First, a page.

2016: Real Wedding Head Tables
When I started working in weddings in 2002, sweetheart tables were used by real couples all the time. Then, for a short while, the majority of my clients sat a a regular round table with up to 8 other guests. It is clear now that long head tables (differentiated from those of the 1980s because guests are now seated on both sides) for the seating of the wedding party are a trend that has staying power. I think one of the reasons that they are so popular is that this style table allows you to seat your wedding party with their guests during the reception.
Some tips for when you decide to use a long head table:
- You need a table that is as long in feet as how many guests you have – if you have 16 guests at the head table, it should be at least 16 feet long.
- If you want to have a great view of your reception, don’t seat anyone else across from you. If you do this, then the table will need to be 2 to 4 feet longer than the rule of thumb listed above.
- If you want to have decor down the center of your table, then the table needs to be at least 42 inches wide – and more if you want a lot of decor! You need 18 inches for each place setting on each side of the table, which means that the difference between 36 inches and the total width of the table is how much space you will have for your decor
- You probably won’t want to plan on seating guests at the ends of your table due to space concerns. But if you decide to do this, let your decorator know this so that they don’t plan for the decor to reach the ends of the head table.
- Rectangular tables are not as space-efficient as the standard 60-inch round tables. If your venue is just barely big enough for your guest list, you may not be able to fit in these rectangular tables.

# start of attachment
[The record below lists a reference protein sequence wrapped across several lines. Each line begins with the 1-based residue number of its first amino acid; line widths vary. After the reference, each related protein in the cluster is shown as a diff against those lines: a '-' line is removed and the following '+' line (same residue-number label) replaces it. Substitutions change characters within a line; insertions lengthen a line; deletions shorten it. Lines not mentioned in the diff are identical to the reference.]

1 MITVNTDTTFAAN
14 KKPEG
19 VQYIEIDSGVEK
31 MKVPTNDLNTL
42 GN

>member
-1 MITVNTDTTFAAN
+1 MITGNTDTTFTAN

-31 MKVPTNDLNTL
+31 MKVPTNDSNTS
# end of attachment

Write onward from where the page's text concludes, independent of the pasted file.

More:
- Any rectangular head table should have assigned seats. This means you will need to plot out the seating of the head table in advance and have name cards at each seat.
Above we have a fabulous navy and copper head table at American Visionary Arts Museum in Baltimore with a stunner of a floral chandelier hanging overhead by Crimson & Clover. Sequinned linen from LaTavola. Chairs from DC Rental. Photo by Kurstin Roe.
Below is a 16-feet long farm table head table from Barnes at the Barns at Hamilton Station with adorable mismatched and vintage chairs from Something Vintage. I loved this look at this rustic vineyard venue so much! Photo by Kurstin Roe.
Above is an October wedding at Daughters of the American Revolution when the sun set at 6:40 pm. I think this photo was taken by Stephen Bobb around 7 pm. This table sat 18 guests and was 20 feet long. LynnVale used small bouquets and a ton of candles to decorate it.
Below is a May wedding at Daughters of the American Revolution when the sun set at 8:15 pm. I think this photo was taken by Matt Mendelsohn around 6:30 pm. This table sat 16 guests and was 16 feet long. LynnVale used a handmade floral garland as well as small arrangements and votive candles to decorate it.
Above is Saint Francis Hall, set up for about 120 guests total, with the head table set for 33 guests. It was a big one! You can see that LynnVale used quite a few tall, leafy centerpieces in this set up.
Below we have a smaller but still awesome head table for 12 guests at Newton White Mansion. Decorated by B Floral Design for 12 guests and documented by Taylor & Ben.
There are a lot of ways to decorate your head table, as seen above: overhead decor, small bouquets and candles, a long garland, a flower on each place setting, menu cards, using a special linen not seen in the rest of the reception, a contrasting napkin, a beautiful charger plate and chair decor for the bride & groom. Some other ideas that aren’t shown here include: giving the head table their own style of chairs, unique and tall centerpieces different from the rest of the tables, and using a farm table when the rest of your tables have a linen.
What are you planning for your own seating at your wedding reception? What ideas do you have for your head table?